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Government opens up iron ore imports as license rules nixed

Keywords: Tags  China imports, iron ore, iron ore imports, import licenses, China Iron and Steel Association, Ministry of Commerce


SHANGHAI — China, the world’s largest iron ore importer, is allowing companies to import iron ore without requesting import licenses.

The policy alteration came into effect July 1 and is in line with the central government’s resolution to streamline its bureaucratic processes.

"Generally speaking, any company qualified to do import business is able to import iron ore into China. Companies can apply online for automatic iron ore import permits for each cargo, and an import license is no longer a must," a steel mill source in Hebei province told AMM sister publication Steel First.

Smaller traders previously had to have qualified importers bring the iron ore in for them, in return paying agency fees on top of the cost of the iron ore. Although these agent fees were small compared with the total value of the cargo, smaller traders still welcome China’s move to scrap import licenses.

"It simplifies the process of importing iron ore and it will cut costs for us," according to one trader in Zhejiang province that imports 3 million tonnes of iron ore annually.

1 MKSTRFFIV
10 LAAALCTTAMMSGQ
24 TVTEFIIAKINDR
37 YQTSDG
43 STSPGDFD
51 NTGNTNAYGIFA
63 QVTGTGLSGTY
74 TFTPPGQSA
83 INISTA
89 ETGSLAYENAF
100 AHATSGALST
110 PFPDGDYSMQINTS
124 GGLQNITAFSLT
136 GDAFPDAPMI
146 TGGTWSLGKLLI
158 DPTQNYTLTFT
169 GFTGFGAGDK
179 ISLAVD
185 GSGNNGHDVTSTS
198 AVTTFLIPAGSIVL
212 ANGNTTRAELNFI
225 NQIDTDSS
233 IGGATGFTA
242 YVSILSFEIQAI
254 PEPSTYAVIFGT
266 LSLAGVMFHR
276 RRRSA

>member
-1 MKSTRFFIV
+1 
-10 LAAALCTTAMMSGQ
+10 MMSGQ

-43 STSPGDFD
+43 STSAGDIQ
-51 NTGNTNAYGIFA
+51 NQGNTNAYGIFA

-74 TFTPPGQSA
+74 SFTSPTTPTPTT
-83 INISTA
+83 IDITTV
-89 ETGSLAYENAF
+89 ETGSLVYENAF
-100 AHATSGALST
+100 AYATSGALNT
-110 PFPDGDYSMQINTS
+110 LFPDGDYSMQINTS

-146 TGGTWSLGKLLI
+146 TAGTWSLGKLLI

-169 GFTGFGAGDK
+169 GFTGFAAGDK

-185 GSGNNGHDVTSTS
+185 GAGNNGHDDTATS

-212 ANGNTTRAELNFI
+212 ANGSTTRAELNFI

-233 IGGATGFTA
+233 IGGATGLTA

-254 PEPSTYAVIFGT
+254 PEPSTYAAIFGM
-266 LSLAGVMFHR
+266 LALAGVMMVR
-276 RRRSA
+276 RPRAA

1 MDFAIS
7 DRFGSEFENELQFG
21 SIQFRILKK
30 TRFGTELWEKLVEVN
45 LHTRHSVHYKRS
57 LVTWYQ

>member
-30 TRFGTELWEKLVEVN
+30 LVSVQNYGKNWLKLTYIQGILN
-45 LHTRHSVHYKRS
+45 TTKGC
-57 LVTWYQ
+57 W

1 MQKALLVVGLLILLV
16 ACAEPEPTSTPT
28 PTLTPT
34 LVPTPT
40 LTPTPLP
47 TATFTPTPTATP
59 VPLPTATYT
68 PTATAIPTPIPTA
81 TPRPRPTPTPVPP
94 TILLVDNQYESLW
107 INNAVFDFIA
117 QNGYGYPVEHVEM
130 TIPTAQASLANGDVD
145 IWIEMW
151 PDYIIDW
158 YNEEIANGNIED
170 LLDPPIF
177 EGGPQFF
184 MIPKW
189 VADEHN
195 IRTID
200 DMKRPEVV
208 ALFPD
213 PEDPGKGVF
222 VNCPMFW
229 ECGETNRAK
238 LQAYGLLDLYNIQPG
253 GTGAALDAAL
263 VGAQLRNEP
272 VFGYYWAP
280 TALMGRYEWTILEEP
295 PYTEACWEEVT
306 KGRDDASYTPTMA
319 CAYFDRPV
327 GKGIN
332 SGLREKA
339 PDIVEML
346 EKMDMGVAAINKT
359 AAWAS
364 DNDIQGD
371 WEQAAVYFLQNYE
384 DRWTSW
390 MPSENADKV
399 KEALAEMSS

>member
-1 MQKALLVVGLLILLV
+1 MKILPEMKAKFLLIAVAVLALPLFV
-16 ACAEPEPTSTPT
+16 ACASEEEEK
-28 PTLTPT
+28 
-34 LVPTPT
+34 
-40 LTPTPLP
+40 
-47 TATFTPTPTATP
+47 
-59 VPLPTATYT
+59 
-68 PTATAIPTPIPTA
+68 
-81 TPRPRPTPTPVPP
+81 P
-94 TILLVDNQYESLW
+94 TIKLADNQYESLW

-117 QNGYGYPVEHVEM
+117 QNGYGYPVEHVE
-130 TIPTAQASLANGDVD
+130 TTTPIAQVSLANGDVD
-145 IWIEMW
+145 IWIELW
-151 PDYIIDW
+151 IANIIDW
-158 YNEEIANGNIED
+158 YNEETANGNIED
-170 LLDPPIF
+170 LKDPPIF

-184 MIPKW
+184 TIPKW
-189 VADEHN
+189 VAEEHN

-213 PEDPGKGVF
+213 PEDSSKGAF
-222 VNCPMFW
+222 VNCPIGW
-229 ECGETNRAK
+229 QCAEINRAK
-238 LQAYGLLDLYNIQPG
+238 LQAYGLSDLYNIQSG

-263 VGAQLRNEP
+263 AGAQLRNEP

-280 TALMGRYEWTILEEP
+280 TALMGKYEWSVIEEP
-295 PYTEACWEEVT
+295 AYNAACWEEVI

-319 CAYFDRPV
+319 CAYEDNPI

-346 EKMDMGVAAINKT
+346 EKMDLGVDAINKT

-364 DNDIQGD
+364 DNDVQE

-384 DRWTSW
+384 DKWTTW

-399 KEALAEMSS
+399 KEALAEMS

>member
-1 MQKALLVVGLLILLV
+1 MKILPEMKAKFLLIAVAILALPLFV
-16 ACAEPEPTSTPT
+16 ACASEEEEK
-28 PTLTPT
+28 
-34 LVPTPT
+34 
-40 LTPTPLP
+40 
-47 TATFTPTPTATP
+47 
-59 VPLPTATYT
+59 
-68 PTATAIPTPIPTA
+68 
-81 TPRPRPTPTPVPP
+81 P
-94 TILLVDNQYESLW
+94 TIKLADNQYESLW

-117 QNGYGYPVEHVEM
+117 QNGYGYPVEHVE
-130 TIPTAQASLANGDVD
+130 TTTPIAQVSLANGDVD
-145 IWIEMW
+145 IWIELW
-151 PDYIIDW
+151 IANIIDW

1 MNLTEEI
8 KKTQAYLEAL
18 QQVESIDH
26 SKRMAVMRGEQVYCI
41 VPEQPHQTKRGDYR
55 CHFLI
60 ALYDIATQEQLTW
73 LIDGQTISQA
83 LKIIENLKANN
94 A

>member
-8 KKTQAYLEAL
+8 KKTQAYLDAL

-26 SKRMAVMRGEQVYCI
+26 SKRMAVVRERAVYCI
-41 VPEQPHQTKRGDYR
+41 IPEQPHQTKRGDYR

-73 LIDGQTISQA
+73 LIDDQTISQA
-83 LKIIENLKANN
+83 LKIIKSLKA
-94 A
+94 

The extent to which companies with large proportions of import agent business will be affected remains to be seen.

"Some agent fees were 1 yuan (16 cents) per tonne, 0.5 yuan (8 cents) per tonne or even lower, so it didn’t really change much for those who didn’t have licenses or who collect agent fees from licenses," a steel mill source in Shandong province said.

"What really matters in iron ore importing was never the license. It was and still is the abundant cash flow and the ability to control supplies. That means smaller traders or steel mills will still rely on big traders for imported iron ore," a trader in Singapore said.

"Theoretically, foreign companies which have subsidiaries in China that are qualified to do import business can import iron ore," a steel mill source in Shanghai said. "It might take a while before the new policy is fully implemented, and we need to see some of those foreign companies or non-licensed companies get an iron ore cargo into China to make sure."

Iron ore products could easily be sold before reaching China’s shores, so it is unlikely that big mining concerns would be interested in a yuan-based iron ore business within China, traders said.

As a result, it is equally unlikely that the world’s biggest iron ore miners would turn to building iron ore distribution centers in the country.

The former iron ore import licensing system had been running since 2004. It was introduced by the China Iron and Steel Association, which wanted to reduce the number of certified importers in an effort to curb speculative buying of iron ore.

The system also presented the opportunity to licensed importers to gain a profit by leasing their licenses.

But China’s Ministry of Commerce in early June said that iron ore and alumina importers would be able to submit import permit applications online starting July 1.

A version of this article was first published in AMM sister publication Steel First.


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